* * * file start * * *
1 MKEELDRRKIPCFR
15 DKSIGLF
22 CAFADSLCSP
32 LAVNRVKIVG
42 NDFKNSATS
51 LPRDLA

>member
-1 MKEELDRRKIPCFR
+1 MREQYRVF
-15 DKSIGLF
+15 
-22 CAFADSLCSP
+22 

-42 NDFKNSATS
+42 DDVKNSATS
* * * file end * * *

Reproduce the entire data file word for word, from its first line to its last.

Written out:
1 MKEELDRRKIPCFR
15 DKSIGLF
22 CAFADSLCSP
32 LAVNRVKIVG
42 NDFKNSATS
51 LPRDLA

>member
-1 MKEELDRRKIPCFR
+1 MREQYRVF
-15 DKSIGLF
+15 
-22 CAFADSLCSP
+22 

-42 NDFKNSATS
+42 DDVKNSATS